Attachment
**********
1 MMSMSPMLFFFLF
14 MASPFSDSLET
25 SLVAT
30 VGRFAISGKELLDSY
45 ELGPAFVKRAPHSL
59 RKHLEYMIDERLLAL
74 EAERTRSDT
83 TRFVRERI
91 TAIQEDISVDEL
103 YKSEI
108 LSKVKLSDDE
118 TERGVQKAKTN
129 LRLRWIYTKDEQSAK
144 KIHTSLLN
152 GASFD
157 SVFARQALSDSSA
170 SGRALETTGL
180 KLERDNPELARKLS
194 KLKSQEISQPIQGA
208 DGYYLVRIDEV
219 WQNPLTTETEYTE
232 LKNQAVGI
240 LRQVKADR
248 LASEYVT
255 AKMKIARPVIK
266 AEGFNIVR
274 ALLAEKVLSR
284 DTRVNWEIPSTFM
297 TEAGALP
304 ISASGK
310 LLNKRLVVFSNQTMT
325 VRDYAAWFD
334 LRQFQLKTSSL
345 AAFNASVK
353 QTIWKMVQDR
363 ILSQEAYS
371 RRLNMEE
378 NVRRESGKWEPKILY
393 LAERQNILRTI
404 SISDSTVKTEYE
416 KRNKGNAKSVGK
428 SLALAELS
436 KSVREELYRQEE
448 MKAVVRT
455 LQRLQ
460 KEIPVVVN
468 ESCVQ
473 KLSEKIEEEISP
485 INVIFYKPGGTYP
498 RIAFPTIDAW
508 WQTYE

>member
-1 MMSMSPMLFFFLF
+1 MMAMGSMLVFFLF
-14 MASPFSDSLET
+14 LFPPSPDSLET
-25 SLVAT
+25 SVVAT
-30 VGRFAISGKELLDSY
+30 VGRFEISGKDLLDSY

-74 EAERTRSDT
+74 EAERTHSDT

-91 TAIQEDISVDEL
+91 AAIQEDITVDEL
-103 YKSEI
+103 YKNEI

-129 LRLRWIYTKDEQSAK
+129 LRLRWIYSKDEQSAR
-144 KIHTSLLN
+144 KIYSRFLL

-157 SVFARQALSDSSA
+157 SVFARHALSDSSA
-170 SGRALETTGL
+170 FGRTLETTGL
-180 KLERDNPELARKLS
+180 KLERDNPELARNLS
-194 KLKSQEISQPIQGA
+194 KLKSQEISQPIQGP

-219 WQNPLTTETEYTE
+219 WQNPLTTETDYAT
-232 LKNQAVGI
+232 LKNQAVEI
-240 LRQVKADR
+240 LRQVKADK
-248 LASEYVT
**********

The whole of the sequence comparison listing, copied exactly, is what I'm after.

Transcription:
1 MMSMSPMLFFFLF
14 MASPFSDSLET
25 SLVAT
30 VGRFAISGKELLDSY
45 ELGPAFVKRAPHSL
59 RKHLEYMIDERLLAL
74 EAERTRSDT
83 TRFVRERI
91 TAIQEDISVDEL
103 YKSEI
108 LSKVKLSDDE
118 TERGVQKAKTN
129 LRLRWIYTKDEQSAK
144 KIHTSLLN
152 GASFD
157 SVFARQALSDSSA
170 SGRALETTGL
180 KLERDNPELARKLS
194 KLKSQEISQPIQGA
208 DGYYLVRIDEV
219 WQNPLTTETEYTE
232 LKNQAVGI
240 LRQVKADR
248 LASEYVT
255 AKMKIARPVIK
266 AEGFNIVR
274 ALLAEKVLSR
284 DTRVNWEIPSTFM
297 TEAGALP
304 ISASGK
310 LLNKRLVVFSNQTMT
325 VRDYAAWFD
334 LRQFQLKTSSL
345 AAFNASVK
353 QTIWKMVQDR
363 ILSQEAYS
371 RRLNMEE
378 NVRRESGKWEPKILY
393 LAERQNILRTI
404 SISDSTVKTEYE
416 KRNKGNAKSVGK
428 SLALAELS
436 KSVREELYRQEE
448 MKAVVRT
455 LQRLQ
460 KEIPVVVN
468 ESCVQ
473 KLSEKIEEEISP
485 INVIFYKPGGTYP
498 RIAFPTIDAW
508 WQTYE

>member
-1 MMSMSPMLFFFLF
+1 MMAMGSMLVFFLF
-14 MASPFSDSLET
+14 LFPPSPDSLET
-25 SLVAT
+25 SVVAT
-30 VGRFAISGKELLDSY
+30 VGRFEISGKDLLDSY

-74 EAERTRSDT
+74 EAERTHSDT

-91 TAIQEDISVDEL
+91 AAIQEDITVDEL
-103 YKSEI
+103 YKNEI

-129 LRLRWIYTKDEQSAK
+129 LRLRWIYSKDEQSAR
-144 KIHTSLLN
+144 KIYSRFLL

-157 SVFARQALSDSSA
+157 SVFARHALSDSSA
-170 SGRALETTGL
+170 FGRTLETTGL
-180 KLERDNPELARKLS
+180 KLERDNPELARNLS
-194 KLKSQEISQPIQGA
+194 KLKSQEISQPIQGP

-219 WQNPLTTETEYTE
+219 WQNPLTTETDYAT
-232 LKNQAVGI
+232 LKNQAVEI
-240 LRQVKADR
+240 LRQVKADK
-248 LASEYVT